This immigration bill has the potential to be another one of those "bipartisan and seemingly reasonable" pieces of legislation that is urgently needed and supported by leaders from both parties. We are past the point of trying to provide analysis as to the merits of the bill. Now, the commentary becomes purely political and strategic.
The solution for Republican Senators in this potentially disastrous political season is simple: When you are in a hole, quit digging. To continue to discuss a complex piece of legislation that ignites this degree of virulent opposition is political suicide. Isakson's suggestion that the border fence must be built in order to gain the public's confidence should be used as the "jumping off point" for GOP members of the Senate. They should demand that the president demonstrably secure the borders, and then address the issue of those already illegally in our country. After, if they care to survive as a party, they should just shut up.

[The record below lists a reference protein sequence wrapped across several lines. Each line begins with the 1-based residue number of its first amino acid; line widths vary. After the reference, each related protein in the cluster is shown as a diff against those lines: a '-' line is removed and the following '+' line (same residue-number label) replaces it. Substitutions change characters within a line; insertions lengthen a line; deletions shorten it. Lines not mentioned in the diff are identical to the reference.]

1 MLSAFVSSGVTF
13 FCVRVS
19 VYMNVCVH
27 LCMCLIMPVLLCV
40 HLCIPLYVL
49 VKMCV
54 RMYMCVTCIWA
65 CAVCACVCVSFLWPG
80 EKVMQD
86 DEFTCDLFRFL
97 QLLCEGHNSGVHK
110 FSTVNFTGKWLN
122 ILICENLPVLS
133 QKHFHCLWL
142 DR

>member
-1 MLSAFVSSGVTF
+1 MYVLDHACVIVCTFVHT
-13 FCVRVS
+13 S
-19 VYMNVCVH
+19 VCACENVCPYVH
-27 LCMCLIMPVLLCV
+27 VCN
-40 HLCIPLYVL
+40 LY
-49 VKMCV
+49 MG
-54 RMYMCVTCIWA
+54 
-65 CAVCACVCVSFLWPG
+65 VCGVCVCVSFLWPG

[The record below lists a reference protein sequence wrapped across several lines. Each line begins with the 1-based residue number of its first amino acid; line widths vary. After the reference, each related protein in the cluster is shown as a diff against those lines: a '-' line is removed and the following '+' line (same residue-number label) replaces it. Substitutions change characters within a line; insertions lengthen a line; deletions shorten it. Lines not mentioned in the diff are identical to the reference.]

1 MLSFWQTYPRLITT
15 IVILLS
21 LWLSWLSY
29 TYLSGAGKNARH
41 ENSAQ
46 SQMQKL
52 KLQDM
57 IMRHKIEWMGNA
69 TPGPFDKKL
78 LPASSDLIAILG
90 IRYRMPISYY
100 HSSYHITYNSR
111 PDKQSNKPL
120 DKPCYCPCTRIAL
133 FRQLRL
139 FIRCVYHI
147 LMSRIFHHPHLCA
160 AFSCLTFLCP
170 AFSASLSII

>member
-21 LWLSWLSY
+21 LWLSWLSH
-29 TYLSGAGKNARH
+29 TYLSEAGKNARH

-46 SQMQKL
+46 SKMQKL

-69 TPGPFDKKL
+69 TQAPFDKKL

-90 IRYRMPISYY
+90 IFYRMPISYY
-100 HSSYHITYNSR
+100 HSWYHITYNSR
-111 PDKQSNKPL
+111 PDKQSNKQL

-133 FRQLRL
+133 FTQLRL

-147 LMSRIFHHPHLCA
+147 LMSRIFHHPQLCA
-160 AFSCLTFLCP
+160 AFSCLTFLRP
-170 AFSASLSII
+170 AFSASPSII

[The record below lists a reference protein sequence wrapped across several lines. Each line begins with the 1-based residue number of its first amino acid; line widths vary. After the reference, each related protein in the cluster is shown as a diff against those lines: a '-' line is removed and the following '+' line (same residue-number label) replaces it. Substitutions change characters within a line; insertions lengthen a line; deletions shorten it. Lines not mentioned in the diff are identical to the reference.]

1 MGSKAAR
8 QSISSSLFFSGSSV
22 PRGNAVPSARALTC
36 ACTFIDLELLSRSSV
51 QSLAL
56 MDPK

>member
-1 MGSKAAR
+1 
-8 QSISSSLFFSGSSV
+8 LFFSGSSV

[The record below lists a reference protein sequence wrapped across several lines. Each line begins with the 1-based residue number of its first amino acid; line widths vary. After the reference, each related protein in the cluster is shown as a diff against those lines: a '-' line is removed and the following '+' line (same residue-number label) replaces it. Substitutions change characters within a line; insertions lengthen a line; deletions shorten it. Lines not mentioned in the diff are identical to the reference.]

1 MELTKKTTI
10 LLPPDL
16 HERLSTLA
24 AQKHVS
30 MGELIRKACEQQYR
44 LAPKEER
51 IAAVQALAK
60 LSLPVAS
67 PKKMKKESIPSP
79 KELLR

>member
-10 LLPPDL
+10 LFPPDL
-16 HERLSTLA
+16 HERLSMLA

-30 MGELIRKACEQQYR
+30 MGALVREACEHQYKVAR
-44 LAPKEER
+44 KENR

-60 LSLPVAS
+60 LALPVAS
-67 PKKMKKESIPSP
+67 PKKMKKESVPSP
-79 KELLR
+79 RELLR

The Democratic Party has outmaneuvered the Republicans on this issue. The most significant segment of voters who would reject a candidate over their support of this bill would never vote Democrat in the first place. At the same time, Senator Majority Leader Harry Reid has managed to make Bush appear weak and ineffective, while at the same time making his own members look proactive.
From the objective view of one who follows politics, the question must be asked: Who in the world is creating the Republican Party's policy and strategy? Moreover, who is responsible for communicating whatever that strategy might be? If the message is "I'll see you at the bill signing," as Bush reportedly quipped on Monday, he might as well add, "and at the conclusion of your political careers."